Dave Schramm: I remember being in the studio in
Boston and hearing that the shuttle blew up, and how weird that day
was. Sleeping on Byron Coley's floor, eating some strange rice dish
he cooked up. Working on "Alrock's Bells," one of my favorites, and
finally hearing Ira's vocals clearly for the first time. Hearing the
words clearly for the first time, and, with some elucidation from Ira,
realizing that he means PANTS. I knew who Alrock was. A local Hoboken
thrift store guy. And all this time while we were working the song out
I had been trying to get bell-like sounds out of my guitar, like really
trying to play that angle up. After my revelation (who can blame me
for not hearing the words clearly? - in those days Ira often didn't
even finish the words to a song before we played it live - he just sang
nonsense syllables to fill in the gaps). I thought it was even cooler
to "play up the bells angle". So we ended up with that wild little grandiose
instrumental part in the middle of the song, with speeded-up and tuned-down,
slowed-down guitars and steels everywhere. What fun. I don't know if
Ira and Georgia still like that part. Hope so. What's on the record
is actually a much less full-blown thing than what we recorded, thank
god. There were even more wacky sounds in there that we took out. I
was disappointed at the time, but luckily, cooler heads prevailed.
Clint Conley: Right out of the box, I earned my
handsome producerial remmuneration by detecting a slight but profound
misreading of key notes in the Kinks' "Big Sky." Disaster was averted,
a career launched.
The sessions were free of the tantrums, tawdriness,
and extravagant excess that I'd been told to expect from YLT. The sessions
were also free of promised money from Coyote Records, which brought
forth an eviction notice half way though. I would have to say my greatest
contribution to the making of RtT was a temporary cash infusion.
The recording was completed, the record released, and soon what would
come to be known as the Great Punk Bull Market was off and running.
Coincidence or catalyst? Let history judge...
Our engineer was extremely patient and helpful,
given our limited knowledge of studio ins and outs. But he was sort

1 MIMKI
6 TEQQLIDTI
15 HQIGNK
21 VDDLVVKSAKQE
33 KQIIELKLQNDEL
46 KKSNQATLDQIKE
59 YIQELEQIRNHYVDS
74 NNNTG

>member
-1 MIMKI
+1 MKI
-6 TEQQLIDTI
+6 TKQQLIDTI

of a normal human from the music industry. So we were from different
planets. He kept saying he heard unacceptable tempo changes. Variations
that were completely undetectable by us punk rockers. I think by the
time we packed out we'd successfully lowered his professional standards.
This was my first gig as a hi-paid session-man bass
player. Coming at pre-existing music and creating my part was a fun
challenge and different from my experience in Mission of Burma. But
my contributions on the low end led to some moments of high drama. I
thought I had come up with a cool pattern, sort of plain and structural,
for my big bass showcase solo in "Forest Green" (?) but Dave Sch. couldn't
stand this little squiggle I put on the end of one of the notes--one
of those half-step squiggles you hear all the time with the funk bassists.
Man I love those little squiggles. And the guys in Burma would never
let me do them either. But Dave's disgust was so palpable, the look
in his eyes so resolute, I knew then I was learning a brutal first hand
lesson in the power of the Artist over the hi-paid session man. I swallowed
up my little piece of self expression and did a total cave.
Dave Schramm: What else? Well, on "Screaming Dead
Balloons" I remember us trying to get the wacky guitar solo at the end
to feel right, and it not happening, over and over. Then it occurred
to me that I was attempting to fit all the little notes in nice little
cubby holes beatwise, and that's why it sounded stiff and unimaginative.
So we recorded the next take and had Clint turn off my headphones once
the ending started. That worked fine, and if I'm not mistaken we used
that very next take on the record. I remember Georgia first singing
along with the tracks, incredibly fucking softly, and how cool it sounded
and everybody going wow! wonderful. Like on "Big Sky" and "Alrocks"
and singing along with her on "Pain of Pain".